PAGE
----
The video Ritual Ruins was documented during the preparation of the Cassava’s Bread recipe presented over the weekend of Michel’s Kitchen Takeover. The virtual narration is based on a book by Silvia Malaguzzi, Food and Feasting in Art, exploring the rituals, customs, and symbolism of food and dining in western art.
Ruins by Brian Dillon, ” The ruins are still standing – but what do they stand for? It seems that the hardest we think about destruction and decay, the closer we stare at this or that crumbling mass of stone or concrete or steel, and the further we explore the very idea of ruin itself, the less the whole together. Consider what the ruin has meant, or might mean today: a reminder of the universal reality of collapse and rot; a warning from the past about the destiny of our own or any other civilization; an ideal of beauty that is alluring exactly because of its flaws and failures; the symbol of a certain melancholic or maundering state of mind; an image of equilibrium between nature and culture; a memorial to the fallen of an ancient or recent war; the very picture of economic hubris or industrial decline; a desolate playground in whose cracked and weed- infested precincts we have space and time to imagine a future. We ask deal of ruins, and divine lot of from their silence.”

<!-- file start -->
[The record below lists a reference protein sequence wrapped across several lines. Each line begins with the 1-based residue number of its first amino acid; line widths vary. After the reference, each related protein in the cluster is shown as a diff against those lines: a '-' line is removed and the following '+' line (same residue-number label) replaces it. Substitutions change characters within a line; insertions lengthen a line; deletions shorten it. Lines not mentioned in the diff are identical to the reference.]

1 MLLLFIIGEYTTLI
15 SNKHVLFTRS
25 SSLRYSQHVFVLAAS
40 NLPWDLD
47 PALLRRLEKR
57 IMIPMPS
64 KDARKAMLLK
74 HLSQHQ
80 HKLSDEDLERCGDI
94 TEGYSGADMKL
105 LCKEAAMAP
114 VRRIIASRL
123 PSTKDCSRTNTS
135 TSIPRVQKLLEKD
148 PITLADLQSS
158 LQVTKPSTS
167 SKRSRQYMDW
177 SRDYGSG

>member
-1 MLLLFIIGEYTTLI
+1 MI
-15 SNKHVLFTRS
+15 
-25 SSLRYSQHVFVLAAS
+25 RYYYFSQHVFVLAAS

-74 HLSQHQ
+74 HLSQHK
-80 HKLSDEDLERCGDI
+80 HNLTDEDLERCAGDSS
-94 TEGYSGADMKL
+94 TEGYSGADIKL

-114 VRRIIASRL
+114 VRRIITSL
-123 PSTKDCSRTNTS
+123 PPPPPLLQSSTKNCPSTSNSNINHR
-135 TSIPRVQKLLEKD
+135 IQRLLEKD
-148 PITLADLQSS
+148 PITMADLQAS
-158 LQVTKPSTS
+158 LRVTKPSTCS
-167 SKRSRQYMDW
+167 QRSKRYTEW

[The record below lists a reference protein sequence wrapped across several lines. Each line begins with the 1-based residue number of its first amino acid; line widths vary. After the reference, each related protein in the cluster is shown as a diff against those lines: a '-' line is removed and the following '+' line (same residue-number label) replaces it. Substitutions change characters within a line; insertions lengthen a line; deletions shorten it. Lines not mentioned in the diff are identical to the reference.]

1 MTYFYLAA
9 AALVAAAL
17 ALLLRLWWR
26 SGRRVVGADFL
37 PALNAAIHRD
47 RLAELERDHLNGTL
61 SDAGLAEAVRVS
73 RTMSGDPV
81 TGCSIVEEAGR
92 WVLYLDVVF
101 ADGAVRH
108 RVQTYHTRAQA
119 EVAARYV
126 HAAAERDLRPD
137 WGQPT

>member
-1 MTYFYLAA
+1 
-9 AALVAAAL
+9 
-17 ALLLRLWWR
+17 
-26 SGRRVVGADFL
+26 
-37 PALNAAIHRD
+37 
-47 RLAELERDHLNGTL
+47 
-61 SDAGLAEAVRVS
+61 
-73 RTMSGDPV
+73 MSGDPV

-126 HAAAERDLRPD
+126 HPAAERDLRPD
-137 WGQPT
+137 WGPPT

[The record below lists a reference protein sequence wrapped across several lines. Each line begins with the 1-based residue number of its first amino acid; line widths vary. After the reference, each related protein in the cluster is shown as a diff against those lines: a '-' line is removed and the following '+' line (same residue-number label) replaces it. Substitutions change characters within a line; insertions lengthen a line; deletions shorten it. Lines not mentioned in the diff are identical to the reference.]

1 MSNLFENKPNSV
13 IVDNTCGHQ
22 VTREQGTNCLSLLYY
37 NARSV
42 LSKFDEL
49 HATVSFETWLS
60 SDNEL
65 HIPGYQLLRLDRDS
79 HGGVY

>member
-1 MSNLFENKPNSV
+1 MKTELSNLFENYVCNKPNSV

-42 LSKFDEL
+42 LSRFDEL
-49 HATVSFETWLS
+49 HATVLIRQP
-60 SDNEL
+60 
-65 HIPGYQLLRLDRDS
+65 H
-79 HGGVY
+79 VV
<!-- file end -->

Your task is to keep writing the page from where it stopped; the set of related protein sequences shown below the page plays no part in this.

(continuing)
Michel Scherer is a Brazilian chef with over thirteen years of international experience. Having started his career in Sao Paulo, Michel combines his culinary and artistic skills to build a practice where every meal becomes an experience, highlighting the importance of history and rituals, as well as ingredients and their origins. Michel is deeply interested in the history of produce and how colonial and post-colonial practices have influenced the way we eat today, something that is deeply present in everything he prepares, both edible and not. In January 2020, he became Head Chef at the Royal Academy Schools in London.